Advantages Of Cooperative Learning

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After asking a student if they prefer working alone or working with a group, the child will most likely say he or she would rather work with others. But is taking part in this type of learning style diminishing the development of the individual student? Competitive teaching, also known as individualistic learning, involves the students studying alone and completing their own assignments while tests and quizzes measure their progress. On the other hand, some teachers choose to divide their classes up into groups and encourage the students to complete activities together, such as reading out loud to each other, peer editing papers, and working on large projects; this process is known as cooperative teaching. Cooperative learning is commonly confused …show more content…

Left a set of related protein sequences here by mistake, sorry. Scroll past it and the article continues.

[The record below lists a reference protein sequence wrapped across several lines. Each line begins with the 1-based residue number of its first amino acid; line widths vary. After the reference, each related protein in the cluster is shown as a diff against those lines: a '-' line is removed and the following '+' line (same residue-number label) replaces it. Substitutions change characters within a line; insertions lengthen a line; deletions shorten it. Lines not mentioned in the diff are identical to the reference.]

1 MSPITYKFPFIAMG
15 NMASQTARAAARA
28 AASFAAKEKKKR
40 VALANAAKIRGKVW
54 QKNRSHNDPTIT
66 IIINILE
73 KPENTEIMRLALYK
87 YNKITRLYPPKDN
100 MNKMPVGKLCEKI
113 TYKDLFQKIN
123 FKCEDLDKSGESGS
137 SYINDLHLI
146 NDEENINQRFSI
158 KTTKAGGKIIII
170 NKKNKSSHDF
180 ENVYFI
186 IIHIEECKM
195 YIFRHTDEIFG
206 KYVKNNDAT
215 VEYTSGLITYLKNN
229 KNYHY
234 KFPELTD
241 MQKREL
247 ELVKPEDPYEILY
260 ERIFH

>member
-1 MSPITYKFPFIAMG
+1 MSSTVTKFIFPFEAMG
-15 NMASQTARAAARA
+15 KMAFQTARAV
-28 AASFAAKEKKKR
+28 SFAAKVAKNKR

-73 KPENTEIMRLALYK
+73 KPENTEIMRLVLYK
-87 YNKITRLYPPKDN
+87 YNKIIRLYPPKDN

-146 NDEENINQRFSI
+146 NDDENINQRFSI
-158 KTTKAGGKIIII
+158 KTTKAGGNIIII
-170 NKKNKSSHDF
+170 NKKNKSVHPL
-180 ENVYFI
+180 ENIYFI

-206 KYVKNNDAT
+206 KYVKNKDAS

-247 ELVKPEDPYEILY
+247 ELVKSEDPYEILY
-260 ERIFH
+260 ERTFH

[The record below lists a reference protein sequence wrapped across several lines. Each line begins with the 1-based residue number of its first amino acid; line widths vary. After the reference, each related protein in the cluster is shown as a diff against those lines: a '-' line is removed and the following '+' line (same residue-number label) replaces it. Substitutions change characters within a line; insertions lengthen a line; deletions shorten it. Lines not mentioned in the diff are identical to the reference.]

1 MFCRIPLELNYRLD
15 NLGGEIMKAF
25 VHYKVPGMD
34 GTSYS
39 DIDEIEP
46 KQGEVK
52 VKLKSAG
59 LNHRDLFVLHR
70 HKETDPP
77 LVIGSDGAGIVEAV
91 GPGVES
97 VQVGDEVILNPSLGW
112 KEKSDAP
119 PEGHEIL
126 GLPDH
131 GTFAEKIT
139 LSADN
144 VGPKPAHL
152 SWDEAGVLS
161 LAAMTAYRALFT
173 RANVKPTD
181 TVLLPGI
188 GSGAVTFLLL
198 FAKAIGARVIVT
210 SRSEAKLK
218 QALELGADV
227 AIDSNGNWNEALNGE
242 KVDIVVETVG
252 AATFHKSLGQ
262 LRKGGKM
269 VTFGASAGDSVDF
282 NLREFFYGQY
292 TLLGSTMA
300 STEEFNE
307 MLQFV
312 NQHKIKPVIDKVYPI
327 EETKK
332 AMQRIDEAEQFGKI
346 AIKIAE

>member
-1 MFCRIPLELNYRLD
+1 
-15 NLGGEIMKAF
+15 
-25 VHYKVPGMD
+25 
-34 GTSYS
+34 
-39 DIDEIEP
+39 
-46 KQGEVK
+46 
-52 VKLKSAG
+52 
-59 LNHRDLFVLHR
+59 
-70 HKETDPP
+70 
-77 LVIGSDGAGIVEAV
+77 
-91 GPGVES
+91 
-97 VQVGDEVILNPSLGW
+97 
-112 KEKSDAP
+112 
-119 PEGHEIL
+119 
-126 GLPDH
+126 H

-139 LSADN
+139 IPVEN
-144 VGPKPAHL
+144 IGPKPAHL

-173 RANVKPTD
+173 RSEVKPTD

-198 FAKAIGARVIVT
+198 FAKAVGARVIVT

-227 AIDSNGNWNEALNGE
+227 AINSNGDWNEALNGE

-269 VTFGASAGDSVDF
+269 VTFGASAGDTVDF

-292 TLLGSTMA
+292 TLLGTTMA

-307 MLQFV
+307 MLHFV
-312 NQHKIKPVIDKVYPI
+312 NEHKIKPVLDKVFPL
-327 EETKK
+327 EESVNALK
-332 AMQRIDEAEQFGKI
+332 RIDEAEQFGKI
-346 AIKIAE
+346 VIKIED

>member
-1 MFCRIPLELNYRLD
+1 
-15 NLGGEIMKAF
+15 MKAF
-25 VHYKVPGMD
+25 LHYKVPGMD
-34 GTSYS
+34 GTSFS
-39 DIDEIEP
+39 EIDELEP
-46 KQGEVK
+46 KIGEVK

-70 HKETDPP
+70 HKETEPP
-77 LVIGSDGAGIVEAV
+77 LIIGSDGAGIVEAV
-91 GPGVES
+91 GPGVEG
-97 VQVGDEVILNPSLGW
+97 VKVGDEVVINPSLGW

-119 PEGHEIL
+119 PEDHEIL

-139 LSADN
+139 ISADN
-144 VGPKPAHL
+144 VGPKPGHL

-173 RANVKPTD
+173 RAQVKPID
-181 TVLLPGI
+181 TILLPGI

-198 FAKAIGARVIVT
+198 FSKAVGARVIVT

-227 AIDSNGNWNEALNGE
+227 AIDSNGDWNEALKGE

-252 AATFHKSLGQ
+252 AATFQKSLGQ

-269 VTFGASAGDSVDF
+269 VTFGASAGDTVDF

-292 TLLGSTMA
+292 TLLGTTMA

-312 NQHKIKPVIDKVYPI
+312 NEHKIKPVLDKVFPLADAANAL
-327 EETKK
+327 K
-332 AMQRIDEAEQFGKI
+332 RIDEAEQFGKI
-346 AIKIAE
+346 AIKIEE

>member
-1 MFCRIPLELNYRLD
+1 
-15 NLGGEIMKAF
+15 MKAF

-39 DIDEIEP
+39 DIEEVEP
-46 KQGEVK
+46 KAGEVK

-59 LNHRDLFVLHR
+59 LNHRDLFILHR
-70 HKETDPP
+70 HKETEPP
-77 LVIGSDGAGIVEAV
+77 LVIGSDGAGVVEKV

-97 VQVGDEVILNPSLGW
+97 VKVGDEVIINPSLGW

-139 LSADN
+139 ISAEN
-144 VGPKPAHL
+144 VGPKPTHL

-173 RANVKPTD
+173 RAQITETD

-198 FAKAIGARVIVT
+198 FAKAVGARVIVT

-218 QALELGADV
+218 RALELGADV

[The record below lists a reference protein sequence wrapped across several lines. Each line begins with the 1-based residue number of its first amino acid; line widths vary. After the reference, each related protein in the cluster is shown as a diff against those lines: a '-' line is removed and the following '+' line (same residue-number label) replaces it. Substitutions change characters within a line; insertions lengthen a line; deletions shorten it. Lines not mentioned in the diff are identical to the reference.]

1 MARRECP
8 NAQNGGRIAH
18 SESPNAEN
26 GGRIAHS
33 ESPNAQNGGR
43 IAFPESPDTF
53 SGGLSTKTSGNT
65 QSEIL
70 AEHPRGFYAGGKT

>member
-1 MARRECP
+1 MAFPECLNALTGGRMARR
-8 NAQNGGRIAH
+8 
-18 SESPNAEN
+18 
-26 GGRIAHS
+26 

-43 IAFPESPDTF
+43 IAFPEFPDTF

The group’s work reflects each of the child’s grades, resulting in false evaluations in progress of each individual student. This can lead to an unfair evaluation by the teacher on how the individual students are performing. A group can be very successful in an area of study, making the teacher believe every student fully understands the material; however, she could be unaware of the lack of effort a certain student put in or the lack of understanding for the information. Due to the overall performance of the group, individuals can be overlooked or over credited. The group’s grade assesses the group’s output, but does not showcase feedback for each team member on his or her own skills. Not only does this unfairly score students, but it also does not help the individual improve his or her own weaknesses because he or she has not received accurate criticism; the individual student also will not be able to shine or experience his or her own mistakes. When a teacher notices a student struggling in a specific area of study, she may cater to that student to provide materials or extra help to assure they will succeed; however, with group work, the student’s struggle is shadowed by the overall group’s work ethic. Not all students are well suited to work in an environment in which they must rely on others to complete his or her work. In 2007, 67% of the public voted that public schools should be responsible for dealing with behavioral, social, and emotional needs of students (Alters). Individualistic learning helps students set their own goals for success and helps determine what resources and activities will help guide them to meet their goals (Cubukcu). In order to efficiently do so, teachers must acknowledge the individual requirements to be able to be successful in the

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